Then, in quick succession, two young women for prenatal examination, on routine visits. Up and down the countryside the doctor’s reputation in obstetrical cases is sky-high. One woman said, her smile* barely disguising the sharp edge of truth, “Perhaps we like him just because he can’t see.” Merifield says, “Delivery is so much a matter of touch, even in an instrument case, that it’s not surprising one can still do it.”
Later in the afternoon a FrenchCanadian woman for a check on her anaemia and hypertension. “It just makes me feel good to talk with the doctor regularly,” she confided.
There has been a peculiar flu prevalent in the district this winter which leaves the patient dizzy for quite some time afterward. Dr. Merifield diagnosed the trouble as due to disturbance of the function of the balancing organ in the inner ear. Fred Davis, principal of Spy Hill school, came 20 miles to consult the doctor about t hat.
Around 10 p.m., Dalton Strong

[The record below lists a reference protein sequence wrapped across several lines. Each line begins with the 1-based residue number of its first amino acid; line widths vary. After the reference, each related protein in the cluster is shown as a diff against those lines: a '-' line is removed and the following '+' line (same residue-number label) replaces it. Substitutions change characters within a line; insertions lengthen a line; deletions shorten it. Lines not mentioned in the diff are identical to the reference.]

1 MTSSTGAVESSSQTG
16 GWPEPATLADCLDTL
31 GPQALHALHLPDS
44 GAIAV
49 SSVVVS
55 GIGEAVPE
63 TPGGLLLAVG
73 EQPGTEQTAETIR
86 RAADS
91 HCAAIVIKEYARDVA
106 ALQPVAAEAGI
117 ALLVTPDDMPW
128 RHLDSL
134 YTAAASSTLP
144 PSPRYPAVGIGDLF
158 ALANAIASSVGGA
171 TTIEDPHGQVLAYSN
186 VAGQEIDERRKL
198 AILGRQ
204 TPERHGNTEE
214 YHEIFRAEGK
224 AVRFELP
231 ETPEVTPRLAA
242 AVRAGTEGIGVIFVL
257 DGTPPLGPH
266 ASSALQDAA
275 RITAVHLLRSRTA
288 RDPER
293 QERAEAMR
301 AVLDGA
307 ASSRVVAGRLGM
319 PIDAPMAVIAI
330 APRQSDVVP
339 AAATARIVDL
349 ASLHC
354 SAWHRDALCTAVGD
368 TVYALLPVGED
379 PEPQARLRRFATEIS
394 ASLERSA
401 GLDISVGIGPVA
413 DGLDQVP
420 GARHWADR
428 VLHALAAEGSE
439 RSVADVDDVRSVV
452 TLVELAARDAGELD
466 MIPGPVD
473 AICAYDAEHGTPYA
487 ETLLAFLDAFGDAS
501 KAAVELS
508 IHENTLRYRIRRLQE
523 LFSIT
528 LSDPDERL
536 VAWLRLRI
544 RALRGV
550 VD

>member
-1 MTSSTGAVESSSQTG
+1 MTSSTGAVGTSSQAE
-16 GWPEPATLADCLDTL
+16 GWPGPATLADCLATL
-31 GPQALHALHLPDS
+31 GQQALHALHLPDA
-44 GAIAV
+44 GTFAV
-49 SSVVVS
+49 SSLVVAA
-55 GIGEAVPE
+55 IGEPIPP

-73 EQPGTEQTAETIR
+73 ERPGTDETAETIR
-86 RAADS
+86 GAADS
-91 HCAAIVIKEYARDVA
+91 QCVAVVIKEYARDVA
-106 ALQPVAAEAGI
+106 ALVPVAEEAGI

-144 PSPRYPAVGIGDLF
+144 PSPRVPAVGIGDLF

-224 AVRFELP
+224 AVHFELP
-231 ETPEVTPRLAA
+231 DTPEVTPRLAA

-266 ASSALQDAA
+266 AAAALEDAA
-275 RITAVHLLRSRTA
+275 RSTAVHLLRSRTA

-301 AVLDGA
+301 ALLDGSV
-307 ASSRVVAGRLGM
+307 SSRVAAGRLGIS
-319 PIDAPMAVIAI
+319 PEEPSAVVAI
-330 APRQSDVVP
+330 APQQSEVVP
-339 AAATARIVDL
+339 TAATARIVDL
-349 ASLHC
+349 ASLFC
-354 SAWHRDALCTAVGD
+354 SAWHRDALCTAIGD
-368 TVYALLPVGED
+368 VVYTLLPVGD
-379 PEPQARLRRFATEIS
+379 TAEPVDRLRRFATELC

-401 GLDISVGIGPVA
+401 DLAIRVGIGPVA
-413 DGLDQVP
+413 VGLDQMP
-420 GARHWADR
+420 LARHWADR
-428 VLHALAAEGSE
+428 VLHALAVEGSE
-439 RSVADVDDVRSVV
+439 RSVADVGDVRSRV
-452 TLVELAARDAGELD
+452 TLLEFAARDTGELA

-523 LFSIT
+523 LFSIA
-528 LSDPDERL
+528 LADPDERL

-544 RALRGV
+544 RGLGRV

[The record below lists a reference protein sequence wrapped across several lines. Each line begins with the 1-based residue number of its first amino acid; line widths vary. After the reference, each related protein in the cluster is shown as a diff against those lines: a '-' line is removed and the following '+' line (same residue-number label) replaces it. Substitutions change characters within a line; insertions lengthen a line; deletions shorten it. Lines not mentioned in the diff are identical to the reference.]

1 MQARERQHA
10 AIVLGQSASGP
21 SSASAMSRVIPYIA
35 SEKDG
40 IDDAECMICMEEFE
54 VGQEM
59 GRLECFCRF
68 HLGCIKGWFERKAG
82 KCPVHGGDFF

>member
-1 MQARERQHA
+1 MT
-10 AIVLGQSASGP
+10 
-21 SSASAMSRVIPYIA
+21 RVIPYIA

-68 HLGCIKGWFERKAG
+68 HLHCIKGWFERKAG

arrived to ask the doctor to come to visit his 91-year-old mother. The old lady had just got back from a visit to Kingston, Ont., and had been, it seems, suffering most of all from acute homesickness. She wouldn’t eat anything and seemed terrified of all strangers. All she wanted was to stay home on the prairies she knew.
“If you’ll just come and see her,” Strong asked the doctor, “she’d take something from you.”
“All right, I’ll come along,” the doctor said.
Mrs. Merifield, a slight, grey-haired little woman, with bird-quick manner, checked on the doctor’s case and got on her overshoes, coat and scarf. The doctor went firmly to the cupboard and got into his coat and checked cap. He followed Mrs. Merifield out of the door and slipped his hand under her elbow. Strong had left the engine of his car running. It was 20 below that night.